“That’s why we feel like our hands are tied,” said a Parklane mobile home park resident who spoke to the Coloradoan using a Spanish interpreter. Her mobile home is from the early ‘70s. “If they kick us out, we can’t even take our home with us.”
A resident of Skyline mobile home park, one of Fort Collins’ age-restricted communities, showed the Coloradoan annual records of rent increases that far outpace his Social Security income. Since 2015, his Social Security payment has increased $38 a month and his rent has increased $133 a month as utility costs also climbed.
His home is new enough to move to a different park. But he’s not leaving.
“Ninety-nine percent of the people in here, they don’t move,” said the man’s 74-year-old neighbor. “That’s more than they could even possibly consider (at this age). So you’re in jail.”
Residents are also fearful their parks will close and leave them with nowhere to go. Five parks have closed in and near Fort Collins since 1996, displacing over 460 families. One park closed after the 1997 Spring Creek Flood and was eventually replaced by student housing. Another closed in 2006 because of low-occupancy and has since been replaced by single-family lots. Three more closed in 1996, 2008 and 2012 to make way for residential and commercial development.
A new park hasn’t opened in Fort Collins since 1989, although Sun Communities is reportedly in early development stages for a new 211-unit park in south Fort Collins.
Current regulations require six months’ notice of mobile home park redevelopment. Fort Collins negotiates resident relocation assistance with owners or developers on a case-by-case basis.
The city could slow down or possibly prevent mobile home park redevelopment by extending the required notice and creating a zoning district exclusively for mobile home parks, which existed until 1997. Current zoning allows developers to put other types of construction, like commercial and industrial development, on mobile home park sites without going through a costly and time-intensive rezoning process.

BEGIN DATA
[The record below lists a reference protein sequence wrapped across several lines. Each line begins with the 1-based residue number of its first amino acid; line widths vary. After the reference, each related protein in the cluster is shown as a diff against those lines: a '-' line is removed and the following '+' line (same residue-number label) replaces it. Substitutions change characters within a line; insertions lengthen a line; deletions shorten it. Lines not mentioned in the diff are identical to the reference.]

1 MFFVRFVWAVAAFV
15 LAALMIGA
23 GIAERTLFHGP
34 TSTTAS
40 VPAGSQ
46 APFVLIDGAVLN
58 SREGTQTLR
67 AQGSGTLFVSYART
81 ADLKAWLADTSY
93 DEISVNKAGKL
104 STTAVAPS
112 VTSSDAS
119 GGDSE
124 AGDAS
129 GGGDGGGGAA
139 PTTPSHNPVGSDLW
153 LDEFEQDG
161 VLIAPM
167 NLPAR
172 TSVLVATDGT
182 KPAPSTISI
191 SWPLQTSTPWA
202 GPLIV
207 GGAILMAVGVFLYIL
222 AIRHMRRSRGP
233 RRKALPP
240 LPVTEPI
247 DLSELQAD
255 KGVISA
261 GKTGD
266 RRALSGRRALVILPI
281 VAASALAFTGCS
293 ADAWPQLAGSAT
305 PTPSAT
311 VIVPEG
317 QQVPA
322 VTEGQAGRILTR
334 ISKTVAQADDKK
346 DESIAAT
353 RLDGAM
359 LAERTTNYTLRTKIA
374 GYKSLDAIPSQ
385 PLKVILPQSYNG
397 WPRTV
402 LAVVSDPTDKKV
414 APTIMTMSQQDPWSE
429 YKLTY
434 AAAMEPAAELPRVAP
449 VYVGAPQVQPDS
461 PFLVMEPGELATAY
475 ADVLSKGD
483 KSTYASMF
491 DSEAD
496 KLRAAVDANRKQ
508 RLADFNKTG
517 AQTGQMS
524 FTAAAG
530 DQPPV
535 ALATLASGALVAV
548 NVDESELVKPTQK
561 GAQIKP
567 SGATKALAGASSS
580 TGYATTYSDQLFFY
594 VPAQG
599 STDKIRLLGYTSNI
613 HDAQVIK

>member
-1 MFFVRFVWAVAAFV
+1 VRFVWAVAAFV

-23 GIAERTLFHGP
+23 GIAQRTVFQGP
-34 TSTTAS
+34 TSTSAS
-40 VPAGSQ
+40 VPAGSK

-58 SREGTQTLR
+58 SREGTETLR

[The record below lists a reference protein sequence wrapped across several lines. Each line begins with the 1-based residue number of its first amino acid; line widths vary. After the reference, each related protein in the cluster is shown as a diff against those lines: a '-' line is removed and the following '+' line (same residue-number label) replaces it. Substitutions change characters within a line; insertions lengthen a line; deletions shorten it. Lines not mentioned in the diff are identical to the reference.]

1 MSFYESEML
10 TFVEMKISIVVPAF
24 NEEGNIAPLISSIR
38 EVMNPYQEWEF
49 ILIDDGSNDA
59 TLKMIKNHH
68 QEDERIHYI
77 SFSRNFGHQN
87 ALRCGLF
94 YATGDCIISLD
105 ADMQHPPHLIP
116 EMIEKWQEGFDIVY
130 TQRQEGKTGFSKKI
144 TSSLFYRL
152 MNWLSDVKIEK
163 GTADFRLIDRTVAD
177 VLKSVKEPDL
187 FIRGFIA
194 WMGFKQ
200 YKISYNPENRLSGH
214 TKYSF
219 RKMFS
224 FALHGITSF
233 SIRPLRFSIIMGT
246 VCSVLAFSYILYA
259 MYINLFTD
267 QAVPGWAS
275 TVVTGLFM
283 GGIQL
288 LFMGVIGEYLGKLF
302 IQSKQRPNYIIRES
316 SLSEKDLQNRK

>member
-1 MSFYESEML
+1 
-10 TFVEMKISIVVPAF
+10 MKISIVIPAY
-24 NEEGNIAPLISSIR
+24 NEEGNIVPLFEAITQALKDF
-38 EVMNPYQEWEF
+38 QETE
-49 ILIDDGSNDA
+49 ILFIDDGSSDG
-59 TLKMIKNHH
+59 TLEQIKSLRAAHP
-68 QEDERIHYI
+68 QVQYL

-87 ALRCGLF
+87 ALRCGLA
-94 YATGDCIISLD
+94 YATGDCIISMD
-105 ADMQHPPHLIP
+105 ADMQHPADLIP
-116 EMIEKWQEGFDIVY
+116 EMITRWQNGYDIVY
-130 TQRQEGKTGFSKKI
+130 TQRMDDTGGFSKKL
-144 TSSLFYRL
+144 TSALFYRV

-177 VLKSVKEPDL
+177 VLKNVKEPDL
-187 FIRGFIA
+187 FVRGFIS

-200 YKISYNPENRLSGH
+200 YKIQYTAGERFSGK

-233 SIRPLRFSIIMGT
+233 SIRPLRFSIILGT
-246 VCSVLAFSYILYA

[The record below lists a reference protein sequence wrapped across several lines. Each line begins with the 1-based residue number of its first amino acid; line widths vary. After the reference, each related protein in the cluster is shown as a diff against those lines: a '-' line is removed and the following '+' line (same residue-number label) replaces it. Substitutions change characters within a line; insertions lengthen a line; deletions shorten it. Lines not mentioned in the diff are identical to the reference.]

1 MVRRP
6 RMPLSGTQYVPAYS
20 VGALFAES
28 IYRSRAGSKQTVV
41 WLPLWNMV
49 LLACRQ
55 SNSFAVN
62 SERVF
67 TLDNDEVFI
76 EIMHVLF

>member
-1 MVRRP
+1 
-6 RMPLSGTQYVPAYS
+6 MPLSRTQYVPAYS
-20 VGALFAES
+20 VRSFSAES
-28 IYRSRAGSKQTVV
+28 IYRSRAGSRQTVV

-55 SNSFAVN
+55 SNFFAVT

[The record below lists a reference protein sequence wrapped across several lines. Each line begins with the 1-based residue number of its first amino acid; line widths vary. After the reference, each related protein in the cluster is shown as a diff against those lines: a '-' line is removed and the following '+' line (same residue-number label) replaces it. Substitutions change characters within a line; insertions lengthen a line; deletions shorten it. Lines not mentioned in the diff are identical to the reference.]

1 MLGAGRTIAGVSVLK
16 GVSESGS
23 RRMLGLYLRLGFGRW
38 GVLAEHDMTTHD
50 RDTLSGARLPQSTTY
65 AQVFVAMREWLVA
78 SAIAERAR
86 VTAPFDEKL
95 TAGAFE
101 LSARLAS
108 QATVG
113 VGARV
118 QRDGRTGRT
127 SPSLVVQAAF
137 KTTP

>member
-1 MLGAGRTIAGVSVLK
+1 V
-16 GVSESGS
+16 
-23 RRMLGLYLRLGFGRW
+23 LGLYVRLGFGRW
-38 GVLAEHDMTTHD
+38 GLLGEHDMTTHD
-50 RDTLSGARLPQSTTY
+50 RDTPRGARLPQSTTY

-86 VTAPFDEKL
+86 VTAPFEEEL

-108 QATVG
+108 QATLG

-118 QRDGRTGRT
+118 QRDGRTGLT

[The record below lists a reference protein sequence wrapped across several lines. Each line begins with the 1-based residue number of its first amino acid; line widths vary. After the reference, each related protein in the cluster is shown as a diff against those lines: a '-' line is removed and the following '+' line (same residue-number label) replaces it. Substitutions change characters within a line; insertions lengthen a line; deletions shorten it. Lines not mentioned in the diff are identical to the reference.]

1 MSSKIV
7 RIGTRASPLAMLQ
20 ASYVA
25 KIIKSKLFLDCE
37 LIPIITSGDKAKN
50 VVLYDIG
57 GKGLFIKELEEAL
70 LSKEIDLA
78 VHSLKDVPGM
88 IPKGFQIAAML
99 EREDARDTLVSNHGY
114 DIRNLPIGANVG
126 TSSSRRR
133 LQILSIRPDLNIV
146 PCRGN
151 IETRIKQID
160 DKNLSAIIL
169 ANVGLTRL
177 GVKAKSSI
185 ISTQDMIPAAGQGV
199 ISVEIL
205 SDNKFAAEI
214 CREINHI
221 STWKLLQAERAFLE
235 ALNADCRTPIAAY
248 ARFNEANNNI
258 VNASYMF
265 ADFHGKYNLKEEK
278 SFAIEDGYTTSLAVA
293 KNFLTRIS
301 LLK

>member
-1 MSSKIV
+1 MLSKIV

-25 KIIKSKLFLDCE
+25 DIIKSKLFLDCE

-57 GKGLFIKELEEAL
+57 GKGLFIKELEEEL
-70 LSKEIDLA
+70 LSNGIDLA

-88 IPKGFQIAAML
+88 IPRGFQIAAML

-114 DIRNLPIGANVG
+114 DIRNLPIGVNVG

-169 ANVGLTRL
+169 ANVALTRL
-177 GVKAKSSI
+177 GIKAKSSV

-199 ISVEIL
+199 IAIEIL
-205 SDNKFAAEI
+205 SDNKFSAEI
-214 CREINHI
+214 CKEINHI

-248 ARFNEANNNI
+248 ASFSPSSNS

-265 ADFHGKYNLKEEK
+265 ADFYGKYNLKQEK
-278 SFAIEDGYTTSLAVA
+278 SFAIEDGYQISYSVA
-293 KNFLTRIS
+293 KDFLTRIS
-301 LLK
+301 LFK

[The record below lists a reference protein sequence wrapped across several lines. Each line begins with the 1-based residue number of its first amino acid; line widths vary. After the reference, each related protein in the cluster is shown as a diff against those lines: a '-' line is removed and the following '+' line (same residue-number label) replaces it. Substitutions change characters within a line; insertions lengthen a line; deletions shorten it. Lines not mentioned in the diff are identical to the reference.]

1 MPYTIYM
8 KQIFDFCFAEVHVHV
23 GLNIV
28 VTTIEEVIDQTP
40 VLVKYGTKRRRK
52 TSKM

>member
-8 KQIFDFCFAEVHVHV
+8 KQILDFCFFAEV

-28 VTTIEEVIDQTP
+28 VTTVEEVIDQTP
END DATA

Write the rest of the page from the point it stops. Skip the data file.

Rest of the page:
If rights of first refusal come to fruition, mobile home owners could have the opportunity to pool their funds and make a bid for parks when they go on the market. Poudre Valley, Hickory Village and Parklane residents said they’re interested in that possibility — because, despite their issues with management, there’s a lot they love about their communities.
They said they love having yards and unshared walls. They love paying less rent than they would for an apartment. They love living in communities where their neighbors look like them and speak their first language.
They’re working with La Familia’s Mi Voz program, a civic engagement group that teaches residents how to advocate for themselves, to push city council for policies requiring tree maintenance, bilingual contracts and other resident protections.
“We’re not asking for extra stuff,” said a Poudre Valley resident who spoke to the Coloradoan using a Spanish interpreter. “We just want the things that are fair. … We just want people to know that we exist and we’re not being treated fairly.”
Council is planning to hold a work session on mobile home park reforms in December. Gorgol, who works with mobile home park residents through her job as a special projects director at La Familia, said she hopes reforms will better their communities but also dispel pervasive stereotypes about mobile home parks.
“I think not recognizing mobile home parks as a place where people actually want to live has really caused a lot of harm,” Gorgol said. “In my heart of hearts, I really hope this starts to destigmatize mobile home communities and shed some light on what wonderful places they could be.”